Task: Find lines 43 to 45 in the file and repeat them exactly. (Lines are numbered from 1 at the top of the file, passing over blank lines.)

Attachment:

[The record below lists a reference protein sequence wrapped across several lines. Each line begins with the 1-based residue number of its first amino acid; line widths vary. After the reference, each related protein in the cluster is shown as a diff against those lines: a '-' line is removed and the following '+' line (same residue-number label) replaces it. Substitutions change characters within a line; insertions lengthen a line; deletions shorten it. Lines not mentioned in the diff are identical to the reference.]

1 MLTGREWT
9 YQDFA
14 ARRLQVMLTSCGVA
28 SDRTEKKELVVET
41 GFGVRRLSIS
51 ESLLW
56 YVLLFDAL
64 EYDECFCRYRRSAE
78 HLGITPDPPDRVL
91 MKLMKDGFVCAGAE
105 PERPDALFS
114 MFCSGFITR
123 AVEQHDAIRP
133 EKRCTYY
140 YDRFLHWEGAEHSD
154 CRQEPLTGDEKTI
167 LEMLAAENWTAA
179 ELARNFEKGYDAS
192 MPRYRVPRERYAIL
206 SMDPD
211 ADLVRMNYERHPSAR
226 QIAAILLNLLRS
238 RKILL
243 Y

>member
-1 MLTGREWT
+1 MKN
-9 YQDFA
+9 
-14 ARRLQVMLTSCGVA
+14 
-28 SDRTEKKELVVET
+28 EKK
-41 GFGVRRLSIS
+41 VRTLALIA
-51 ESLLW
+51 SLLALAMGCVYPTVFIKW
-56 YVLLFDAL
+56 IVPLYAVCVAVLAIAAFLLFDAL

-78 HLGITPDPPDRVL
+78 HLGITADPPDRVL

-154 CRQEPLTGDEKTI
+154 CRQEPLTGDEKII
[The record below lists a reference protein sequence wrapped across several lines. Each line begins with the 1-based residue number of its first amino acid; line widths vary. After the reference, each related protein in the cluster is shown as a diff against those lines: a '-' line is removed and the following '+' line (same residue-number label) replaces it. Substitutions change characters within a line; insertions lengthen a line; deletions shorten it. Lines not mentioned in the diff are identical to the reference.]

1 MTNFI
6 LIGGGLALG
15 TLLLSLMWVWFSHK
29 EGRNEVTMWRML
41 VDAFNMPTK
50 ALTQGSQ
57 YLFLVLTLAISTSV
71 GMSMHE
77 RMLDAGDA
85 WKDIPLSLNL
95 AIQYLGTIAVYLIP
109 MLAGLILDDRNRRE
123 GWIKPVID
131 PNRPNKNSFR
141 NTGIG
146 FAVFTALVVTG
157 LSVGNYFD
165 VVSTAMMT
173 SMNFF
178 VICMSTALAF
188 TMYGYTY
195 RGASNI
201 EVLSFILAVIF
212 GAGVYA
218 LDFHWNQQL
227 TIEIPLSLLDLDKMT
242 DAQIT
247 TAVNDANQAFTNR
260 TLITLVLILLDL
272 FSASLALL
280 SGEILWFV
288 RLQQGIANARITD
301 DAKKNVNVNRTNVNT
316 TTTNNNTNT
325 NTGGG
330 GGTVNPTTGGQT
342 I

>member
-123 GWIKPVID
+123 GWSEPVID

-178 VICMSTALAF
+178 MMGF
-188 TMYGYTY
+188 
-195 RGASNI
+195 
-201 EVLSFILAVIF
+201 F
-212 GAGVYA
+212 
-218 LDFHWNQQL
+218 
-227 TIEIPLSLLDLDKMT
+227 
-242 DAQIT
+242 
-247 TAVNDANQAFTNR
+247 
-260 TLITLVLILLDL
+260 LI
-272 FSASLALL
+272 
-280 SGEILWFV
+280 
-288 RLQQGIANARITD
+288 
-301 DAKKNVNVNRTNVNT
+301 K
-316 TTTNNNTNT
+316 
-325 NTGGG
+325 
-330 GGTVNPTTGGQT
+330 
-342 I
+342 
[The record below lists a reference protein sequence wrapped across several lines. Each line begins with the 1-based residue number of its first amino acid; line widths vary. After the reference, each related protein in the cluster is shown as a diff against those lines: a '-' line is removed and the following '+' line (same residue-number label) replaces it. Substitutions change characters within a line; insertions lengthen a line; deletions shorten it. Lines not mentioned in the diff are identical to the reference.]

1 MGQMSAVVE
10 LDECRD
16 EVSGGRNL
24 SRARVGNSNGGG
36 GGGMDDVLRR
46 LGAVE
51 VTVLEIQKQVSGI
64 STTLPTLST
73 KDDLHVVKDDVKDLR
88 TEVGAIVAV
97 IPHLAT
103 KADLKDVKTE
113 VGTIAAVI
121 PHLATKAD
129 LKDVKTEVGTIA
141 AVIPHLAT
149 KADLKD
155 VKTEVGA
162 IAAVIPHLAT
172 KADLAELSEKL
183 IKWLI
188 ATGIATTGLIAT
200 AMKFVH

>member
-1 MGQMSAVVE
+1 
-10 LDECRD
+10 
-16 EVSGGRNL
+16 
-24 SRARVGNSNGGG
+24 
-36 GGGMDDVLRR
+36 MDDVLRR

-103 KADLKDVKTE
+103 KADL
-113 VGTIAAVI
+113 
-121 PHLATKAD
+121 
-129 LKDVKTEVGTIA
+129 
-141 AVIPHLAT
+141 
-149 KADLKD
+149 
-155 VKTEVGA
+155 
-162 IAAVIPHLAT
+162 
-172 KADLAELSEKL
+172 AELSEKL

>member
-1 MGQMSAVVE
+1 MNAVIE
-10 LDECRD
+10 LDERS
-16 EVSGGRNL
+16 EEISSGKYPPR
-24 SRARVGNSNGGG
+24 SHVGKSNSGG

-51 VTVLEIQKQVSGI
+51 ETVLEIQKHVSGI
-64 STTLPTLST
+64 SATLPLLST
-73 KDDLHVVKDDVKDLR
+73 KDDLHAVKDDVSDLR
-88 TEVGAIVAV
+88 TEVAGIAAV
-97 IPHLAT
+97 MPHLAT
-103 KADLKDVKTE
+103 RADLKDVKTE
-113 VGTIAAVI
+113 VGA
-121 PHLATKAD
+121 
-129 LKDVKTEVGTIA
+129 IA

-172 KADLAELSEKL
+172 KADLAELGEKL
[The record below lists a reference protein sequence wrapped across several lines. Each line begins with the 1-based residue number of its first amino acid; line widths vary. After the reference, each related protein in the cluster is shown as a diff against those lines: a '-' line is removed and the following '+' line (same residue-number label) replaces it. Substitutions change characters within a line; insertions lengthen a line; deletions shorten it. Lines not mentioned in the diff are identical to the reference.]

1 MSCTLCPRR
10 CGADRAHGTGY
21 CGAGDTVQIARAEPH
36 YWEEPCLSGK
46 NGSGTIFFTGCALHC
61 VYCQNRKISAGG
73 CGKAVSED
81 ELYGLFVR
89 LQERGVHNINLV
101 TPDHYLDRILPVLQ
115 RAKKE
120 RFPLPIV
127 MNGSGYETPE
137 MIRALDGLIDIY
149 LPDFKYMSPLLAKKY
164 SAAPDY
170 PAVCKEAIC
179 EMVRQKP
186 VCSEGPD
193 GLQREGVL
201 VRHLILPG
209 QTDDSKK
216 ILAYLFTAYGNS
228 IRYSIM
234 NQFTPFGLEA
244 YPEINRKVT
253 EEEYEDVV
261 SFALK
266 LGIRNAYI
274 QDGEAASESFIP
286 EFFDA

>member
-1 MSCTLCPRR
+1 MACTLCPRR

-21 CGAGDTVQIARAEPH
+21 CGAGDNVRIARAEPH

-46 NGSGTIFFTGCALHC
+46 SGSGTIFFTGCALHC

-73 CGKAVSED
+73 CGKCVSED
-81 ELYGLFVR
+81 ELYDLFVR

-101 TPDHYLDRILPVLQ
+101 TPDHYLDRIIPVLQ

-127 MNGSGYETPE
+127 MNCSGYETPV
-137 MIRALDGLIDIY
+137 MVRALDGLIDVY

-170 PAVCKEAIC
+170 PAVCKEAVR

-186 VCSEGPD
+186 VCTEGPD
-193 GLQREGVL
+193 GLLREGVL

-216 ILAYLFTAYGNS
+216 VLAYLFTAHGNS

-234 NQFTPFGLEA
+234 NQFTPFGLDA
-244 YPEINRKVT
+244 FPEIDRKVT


-154 CRQEPLTGDEKTI
+154 CRQEPLTGDEKII
[The record below lists a reference protein sequence wrapped across several lines. Each line begins with the 1-based residue number of its first amino acid; line widths vary. After the reference, each related protein in the cluster is shown as a diff against those lines: a '-' line is removed and the following '+' line (same residue-number label) replaces it. Substitutions change characters within a line; insertions lengthen a line; deletions shorten it. Lines not mentioned in the diff are identical to the reference.]